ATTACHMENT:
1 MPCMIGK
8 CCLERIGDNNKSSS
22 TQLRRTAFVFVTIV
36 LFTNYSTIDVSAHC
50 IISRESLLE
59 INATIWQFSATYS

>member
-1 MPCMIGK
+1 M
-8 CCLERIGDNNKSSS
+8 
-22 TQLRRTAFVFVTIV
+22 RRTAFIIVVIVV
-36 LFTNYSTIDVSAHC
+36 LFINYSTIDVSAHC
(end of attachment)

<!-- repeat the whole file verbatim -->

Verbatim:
1 MPCMIGK
8 CCLERIGDNNKSSS
22 TQLRRTAFVFVTIV
36 LFTNYSTIDVSAHC
50 IISRESLLE
59 INATIWQFSATYS

>member
-1 MPCMIGK
+1 M
-8 CCLERIGDNNKSSS
+8 
-22 TQLRRTAFVFVTIV
+22 RRTAFIIVVIVV
-36 LFTNYSTIDVSAHC
+36 LFINYSTIDVSAHC